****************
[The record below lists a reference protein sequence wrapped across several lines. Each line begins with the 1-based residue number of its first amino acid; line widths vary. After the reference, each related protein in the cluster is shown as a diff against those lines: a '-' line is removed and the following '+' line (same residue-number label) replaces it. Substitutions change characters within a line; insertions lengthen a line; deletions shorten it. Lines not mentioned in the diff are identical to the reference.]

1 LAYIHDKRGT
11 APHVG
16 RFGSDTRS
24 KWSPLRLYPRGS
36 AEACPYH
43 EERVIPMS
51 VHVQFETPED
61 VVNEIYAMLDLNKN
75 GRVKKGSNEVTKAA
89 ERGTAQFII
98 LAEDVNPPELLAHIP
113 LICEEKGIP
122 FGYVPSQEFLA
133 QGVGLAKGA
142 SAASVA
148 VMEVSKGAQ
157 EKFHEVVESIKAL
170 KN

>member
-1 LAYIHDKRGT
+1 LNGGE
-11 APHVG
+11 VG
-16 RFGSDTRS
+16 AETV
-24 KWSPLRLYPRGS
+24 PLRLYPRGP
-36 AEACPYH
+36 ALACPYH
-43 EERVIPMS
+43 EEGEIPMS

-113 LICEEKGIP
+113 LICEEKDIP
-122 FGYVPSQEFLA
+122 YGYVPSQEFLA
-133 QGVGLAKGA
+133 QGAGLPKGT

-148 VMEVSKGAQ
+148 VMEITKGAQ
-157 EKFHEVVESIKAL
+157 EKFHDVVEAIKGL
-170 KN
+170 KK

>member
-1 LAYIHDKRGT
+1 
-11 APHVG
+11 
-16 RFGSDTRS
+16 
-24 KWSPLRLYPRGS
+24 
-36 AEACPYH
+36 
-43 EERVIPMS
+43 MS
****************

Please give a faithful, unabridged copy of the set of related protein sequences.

[The record below lists a reference protein sequence wrapped across several lines. Each line begins with the 1-based residue number of its first amino acid; line widths vary. After the reference, each related protein in the cluster is shown as a diff against those lines: a '-' line is removed and the following '+' line (same residue-number label) replaces it. Substitutions change characters within a line; insertions lengthen a line; deletions shorten it. Lines not mentioned in the diff are identical to the reference.]

1 LAYIHDKRGT
11 APHVG
16 RFGSDTRS
24 KWSPLRLYPRGS
36 AEACPYH
43 EERVIPMS
51 VHVQFETPED
61 VVNEIYAMLDLNKN
75 GRVKKGSNEVTKAA
89 ERGTAQFII
98 LAEDVNPPELLAHIP
113 LICEEKGIP
122 FGYVPSQEFLA
133 QGVGLAKGA
142 SAASVA
148 VMEVSKGAQ
157 EKFHEVVESIKAL
170 KN

>member
-1 LAYIHDKRGT
+1 LNGGE
-11 APHVG
+11 VG
-16 RFGSDTRS
+16 AETV
-24 KWSPLRLYPRGS
+24 PLRLYPRGP
-36 AEACPYH
+36 ALACPYH
-43 EERVIPMS
+43 EEGEIPMS

-113 LICEEKGIP
+113 LICEEKDIP
-122 FGYVPSQEFLA
+122 YGYVPSQEFLA
-133 QGVGLAKGA
+133 QGAGLPKGT

-148 VMEVSKGAQ
+148 VMEITKGAQ
-157 EKFHEVVESIKAL
+157 EKFHDVVEAIKGL
-170 KN
+170 KK

>member
-1 LAYIHDKRGT
+1 
-11 APHVG
+11 
-16 RFGSDTRS
+16 
-24 KWSPLRLYPRGS
+24 
-36 AEACPYH
+36 
-43 EERVIPMS
+43 MS